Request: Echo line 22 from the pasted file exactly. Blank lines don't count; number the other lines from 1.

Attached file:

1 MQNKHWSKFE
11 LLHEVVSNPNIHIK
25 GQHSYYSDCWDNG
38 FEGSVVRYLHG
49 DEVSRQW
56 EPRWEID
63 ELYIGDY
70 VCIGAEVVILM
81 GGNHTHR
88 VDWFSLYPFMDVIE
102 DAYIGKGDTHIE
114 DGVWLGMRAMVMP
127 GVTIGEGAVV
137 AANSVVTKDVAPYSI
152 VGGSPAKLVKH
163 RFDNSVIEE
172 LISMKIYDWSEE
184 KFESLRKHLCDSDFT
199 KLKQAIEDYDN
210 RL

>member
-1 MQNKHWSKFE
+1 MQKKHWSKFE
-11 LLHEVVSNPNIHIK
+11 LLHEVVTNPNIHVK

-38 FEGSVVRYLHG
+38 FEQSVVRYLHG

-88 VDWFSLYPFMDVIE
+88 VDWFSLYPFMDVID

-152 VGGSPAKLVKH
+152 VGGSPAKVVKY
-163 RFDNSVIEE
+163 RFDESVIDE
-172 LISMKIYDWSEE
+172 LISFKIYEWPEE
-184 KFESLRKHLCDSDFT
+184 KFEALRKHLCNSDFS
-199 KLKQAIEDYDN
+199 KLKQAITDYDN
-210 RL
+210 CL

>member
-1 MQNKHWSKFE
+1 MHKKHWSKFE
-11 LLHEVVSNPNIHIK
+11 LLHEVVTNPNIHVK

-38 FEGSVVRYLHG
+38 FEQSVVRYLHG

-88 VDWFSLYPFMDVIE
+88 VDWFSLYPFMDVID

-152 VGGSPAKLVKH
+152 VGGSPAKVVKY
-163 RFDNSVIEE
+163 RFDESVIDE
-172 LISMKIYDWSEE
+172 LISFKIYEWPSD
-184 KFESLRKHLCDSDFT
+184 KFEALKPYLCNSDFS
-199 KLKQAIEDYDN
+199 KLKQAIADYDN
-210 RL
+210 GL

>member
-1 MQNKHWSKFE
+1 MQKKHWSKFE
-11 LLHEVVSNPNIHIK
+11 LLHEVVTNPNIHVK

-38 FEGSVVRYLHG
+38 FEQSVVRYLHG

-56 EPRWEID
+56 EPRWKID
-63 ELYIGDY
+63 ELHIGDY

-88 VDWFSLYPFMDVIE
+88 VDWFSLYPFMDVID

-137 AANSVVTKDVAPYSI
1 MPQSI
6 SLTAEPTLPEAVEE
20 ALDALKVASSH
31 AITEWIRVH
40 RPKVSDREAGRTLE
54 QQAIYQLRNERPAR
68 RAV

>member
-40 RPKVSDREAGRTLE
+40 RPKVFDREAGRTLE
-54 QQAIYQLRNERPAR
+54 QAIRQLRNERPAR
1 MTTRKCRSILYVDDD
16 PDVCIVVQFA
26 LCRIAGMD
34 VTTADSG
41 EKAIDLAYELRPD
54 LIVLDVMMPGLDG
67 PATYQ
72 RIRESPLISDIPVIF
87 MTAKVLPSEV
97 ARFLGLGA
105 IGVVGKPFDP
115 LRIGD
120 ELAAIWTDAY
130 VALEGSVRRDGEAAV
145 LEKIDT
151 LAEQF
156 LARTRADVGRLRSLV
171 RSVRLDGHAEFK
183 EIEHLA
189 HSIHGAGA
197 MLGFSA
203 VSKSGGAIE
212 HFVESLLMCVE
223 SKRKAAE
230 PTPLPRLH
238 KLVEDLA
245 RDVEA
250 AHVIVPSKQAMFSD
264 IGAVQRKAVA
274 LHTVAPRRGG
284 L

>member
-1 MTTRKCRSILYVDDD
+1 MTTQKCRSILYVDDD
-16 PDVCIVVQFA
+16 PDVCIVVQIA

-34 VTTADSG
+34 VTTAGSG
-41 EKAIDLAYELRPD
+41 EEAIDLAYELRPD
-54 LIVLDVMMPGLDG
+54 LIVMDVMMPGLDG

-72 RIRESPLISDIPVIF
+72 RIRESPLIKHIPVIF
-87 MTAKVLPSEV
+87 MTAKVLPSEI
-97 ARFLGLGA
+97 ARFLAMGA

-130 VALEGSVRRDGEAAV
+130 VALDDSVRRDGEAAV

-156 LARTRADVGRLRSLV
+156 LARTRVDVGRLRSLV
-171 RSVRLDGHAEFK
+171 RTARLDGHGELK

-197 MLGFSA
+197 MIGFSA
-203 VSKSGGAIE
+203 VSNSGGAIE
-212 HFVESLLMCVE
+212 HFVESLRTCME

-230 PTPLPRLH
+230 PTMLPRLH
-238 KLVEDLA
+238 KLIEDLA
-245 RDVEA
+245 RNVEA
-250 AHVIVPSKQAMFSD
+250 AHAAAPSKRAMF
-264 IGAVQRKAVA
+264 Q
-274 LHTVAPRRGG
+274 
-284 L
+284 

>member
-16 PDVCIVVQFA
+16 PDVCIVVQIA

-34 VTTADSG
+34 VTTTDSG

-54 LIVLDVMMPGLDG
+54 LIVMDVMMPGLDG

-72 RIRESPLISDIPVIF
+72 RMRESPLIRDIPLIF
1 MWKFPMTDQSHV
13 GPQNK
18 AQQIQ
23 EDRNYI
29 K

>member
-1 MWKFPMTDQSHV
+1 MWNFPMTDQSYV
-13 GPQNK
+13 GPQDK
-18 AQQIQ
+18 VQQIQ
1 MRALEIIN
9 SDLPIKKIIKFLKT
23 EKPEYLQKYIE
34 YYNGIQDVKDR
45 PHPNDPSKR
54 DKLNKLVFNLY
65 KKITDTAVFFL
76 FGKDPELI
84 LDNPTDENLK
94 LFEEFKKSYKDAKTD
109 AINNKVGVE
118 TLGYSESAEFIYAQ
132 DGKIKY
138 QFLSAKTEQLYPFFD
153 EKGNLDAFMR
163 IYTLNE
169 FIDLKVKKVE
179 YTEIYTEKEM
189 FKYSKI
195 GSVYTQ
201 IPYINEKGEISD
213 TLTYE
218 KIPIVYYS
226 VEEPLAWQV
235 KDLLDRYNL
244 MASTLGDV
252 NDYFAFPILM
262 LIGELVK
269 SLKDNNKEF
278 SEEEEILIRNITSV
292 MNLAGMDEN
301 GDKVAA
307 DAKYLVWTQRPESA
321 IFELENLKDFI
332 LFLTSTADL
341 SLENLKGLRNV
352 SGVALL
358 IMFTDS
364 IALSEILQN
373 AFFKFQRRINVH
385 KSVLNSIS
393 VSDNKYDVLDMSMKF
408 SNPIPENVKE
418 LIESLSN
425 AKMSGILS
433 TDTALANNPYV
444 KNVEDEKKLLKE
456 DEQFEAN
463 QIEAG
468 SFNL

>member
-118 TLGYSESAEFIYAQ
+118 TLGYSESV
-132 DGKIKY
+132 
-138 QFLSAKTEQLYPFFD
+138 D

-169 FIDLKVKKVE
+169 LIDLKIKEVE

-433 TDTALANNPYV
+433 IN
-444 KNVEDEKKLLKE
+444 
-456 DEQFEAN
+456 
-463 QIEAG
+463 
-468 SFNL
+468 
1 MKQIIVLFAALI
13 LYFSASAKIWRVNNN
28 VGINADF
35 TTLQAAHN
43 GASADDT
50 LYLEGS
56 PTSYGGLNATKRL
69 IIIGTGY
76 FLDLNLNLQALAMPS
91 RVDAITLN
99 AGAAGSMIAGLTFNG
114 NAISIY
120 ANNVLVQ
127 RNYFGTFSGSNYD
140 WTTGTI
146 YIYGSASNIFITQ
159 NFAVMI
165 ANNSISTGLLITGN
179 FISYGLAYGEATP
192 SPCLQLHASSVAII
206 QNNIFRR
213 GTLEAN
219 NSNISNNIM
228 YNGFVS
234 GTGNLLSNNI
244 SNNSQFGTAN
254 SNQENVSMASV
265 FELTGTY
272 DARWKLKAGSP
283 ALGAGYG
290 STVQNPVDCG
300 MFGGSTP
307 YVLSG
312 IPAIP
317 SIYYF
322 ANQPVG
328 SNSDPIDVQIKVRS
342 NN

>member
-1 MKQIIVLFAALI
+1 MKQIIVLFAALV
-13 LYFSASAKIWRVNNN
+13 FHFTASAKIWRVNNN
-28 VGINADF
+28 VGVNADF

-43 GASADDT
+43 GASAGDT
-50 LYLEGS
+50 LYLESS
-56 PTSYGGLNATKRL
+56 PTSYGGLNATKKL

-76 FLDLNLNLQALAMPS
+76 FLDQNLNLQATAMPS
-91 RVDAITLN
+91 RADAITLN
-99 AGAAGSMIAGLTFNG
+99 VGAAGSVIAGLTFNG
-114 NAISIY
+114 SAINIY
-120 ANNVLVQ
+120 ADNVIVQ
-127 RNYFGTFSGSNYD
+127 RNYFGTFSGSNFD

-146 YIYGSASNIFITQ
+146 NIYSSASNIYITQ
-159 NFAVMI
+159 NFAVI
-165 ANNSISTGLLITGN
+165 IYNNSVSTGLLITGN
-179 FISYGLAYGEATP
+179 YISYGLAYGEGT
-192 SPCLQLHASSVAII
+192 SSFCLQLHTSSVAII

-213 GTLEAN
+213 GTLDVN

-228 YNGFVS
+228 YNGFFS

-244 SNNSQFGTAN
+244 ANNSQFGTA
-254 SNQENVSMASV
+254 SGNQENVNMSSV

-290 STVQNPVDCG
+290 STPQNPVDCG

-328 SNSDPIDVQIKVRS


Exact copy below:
-1 MQNKHWSKFE